Chris Hipkins says his Government never removed requirement for regulatory impact statements - except during COVID-19

Labour leader Chris Hipkins insists his Government never decided to remove the requirement for regulatory impact statements (RIS) - except during the COVID-19 response.  

Prime Minister Christopher Luxon said on Monday it was a "huge waste of time for everybody to go off and create a regulatory impact statement" about policies concerning the new Government's 100-day plan. 

Regulatory impact statements essentially model the impact of changes rules could have on the Government's coffers and a particular business sector and/or community group.  

Labour Finance spokesperson Grant Robertson said on Monday the move was "reckless".

 Speaking to AM on Wednesday, Hipkins echoed Robertson.  

"It's a boringly named process... so that when you go and make a law change or change something in regulation, you have to analyse how much that's going to cost - they've now just dispensed with that requirement altogether," Hipkins said.  

He accused the Government of making decisions without knowing the costs.  

"Yeah but, to be fair, you all do that when you come in [to Government] don't you? You suspend the RIS?" AM host Ryan Bridge went on to ask.  

"No, we did not do that," Hipkins said. "The only time we suspended that requirement was during the COVID-19 pandemic response when we were making urgent decisions - pretty big, urgent decisions - that had to be taken with haste."  

Hipkins said that applied to both previous Labour Governments - including the 2017-2020 coalition with NZ First, which is part of the current administration.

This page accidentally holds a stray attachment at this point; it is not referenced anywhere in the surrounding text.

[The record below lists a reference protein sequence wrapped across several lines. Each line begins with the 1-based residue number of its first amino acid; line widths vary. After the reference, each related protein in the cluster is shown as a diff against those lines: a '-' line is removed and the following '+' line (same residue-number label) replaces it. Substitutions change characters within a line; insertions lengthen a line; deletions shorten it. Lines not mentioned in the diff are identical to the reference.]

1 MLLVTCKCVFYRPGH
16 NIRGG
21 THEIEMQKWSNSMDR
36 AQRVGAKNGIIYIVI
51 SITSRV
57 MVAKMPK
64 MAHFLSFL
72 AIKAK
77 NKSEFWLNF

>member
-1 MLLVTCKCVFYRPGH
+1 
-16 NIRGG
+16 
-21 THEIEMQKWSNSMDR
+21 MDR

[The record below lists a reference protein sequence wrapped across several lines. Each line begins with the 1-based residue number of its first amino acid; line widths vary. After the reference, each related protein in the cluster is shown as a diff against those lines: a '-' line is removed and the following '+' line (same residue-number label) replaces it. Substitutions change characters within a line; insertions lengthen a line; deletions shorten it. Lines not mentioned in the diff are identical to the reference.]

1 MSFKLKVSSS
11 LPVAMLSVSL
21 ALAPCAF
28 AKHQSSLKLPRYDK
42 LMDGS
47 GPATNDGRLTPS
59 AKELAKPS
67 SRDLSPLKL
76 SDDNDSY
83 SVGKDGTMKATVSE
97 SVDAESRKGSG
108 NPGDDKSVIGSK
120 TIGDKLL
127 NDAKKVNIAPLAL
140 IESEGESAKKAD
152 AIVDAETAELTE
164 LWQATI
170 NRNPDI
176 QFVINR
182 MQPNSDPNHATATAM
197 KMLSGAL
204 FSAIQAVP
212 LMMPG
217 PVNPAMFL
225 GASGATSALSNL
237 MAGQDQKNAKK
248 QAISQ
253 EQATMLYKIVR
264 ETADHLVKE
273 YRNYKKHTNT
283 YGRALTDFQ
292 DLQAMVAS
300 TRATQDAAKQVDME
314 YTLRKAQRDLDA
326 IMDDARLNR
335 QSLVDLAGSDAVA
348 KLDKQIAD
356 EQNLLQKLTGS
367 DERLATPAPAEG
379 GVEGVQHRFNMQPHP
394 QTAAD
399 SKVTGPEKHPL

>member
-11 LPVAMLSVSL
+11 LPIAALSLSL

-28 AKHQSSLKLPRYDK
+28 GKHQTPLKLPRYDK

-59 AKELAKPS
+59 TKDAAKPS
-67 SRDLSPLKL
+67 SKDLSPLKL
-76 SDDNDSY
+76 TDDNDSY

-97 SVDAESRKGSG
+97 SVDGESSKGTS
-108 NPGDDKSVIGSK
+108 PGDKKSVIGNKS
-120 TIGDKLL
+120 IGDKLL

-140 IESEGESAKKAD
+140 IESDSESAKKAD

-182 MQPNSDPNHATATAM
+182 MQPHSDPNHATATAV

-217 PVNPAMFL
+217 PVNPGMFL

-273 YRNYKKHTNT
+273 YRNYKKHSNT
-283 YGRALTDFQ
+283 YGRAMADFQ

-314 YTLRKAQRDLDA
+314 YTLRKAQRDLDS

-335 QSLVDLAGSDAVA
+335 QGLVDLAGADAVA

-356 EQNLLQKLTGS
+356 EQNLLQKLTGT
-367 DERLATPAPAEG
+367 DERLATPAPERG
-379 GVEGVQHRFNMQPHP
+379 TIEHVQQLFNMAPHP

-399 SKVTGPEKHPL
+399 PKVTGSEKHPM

Finance Minister Nicola Willis would have a tough job ahead of her because of the RIS suspension, he said.  

"I think Nicola Willis is going to have a massive headache putting together her first Budget because, on a day-to-day basis, ministers keep making these huge spending commitments on her behalf."  

Luxon on Monday stressed the Government's belief there was "no value in any public servant wasting time preparing regulatory impact statements for" policies being repealed.  

He said the Government had been straight up about what it wanted to change.  

"We went to the people of New Zealand, we pitched it as part of our campaigns and, as a result, we've got a mandate now to go and get those things done," he told reporters.  

He acknowledged the Government would need "regulatory impact statements where we have new regulations, for sure", he said.  

"But, on these things [in the 100-day plan], we're trying to unblock the country, get it moving and get things happening quickly. On things that we have well-established positions on, on repeal, there's no need for it."